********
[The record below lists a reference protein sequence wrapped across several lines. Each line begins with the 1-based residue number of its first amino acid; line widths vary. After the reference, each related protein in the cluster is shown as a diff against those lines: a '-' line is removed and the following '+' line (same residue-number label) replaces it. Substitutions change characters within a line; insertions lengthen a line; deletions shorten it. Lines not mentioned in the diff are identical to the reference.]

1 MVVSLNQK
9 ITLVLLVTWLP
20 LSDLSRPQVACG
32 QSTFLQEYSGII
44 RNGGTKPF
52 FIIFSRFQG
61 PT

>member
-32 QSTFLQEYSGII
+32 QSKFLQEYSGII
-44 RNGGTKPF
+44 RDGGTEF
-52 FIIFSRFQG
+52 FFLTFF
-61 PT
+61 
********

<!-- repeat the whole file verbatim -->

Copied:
[The record below lists a reference protein sequence wrapped across several lines. Each line begins with the 1-based residue number of its first amino acid; line widths vary. After the reference, each related protein in the cluster is shown as a diff against those lines: a '-' line is removed and the following '+' line (same residue-number label) replaces it. Substitutions change characters within a line; insertions lengthen a line; deletions shorten it. Lines not mentioned in the diff are identical to the reference.]

1 MVVSLNQK
9 ITLVLLVTWLP
20 LSDLSRPQVACG
32 QSTFLQEYSGII
44 RNGGTKPF
52 FIIFSRFQG
61 PT

>member
-32 QSTFLQEYSGII
+32 QSKFLQEYSGII
-44 RNGGTKPF
+44 RDGGTEF
-52 FIIFSRFQG
+52 FFLTFF
-61 PT
+61 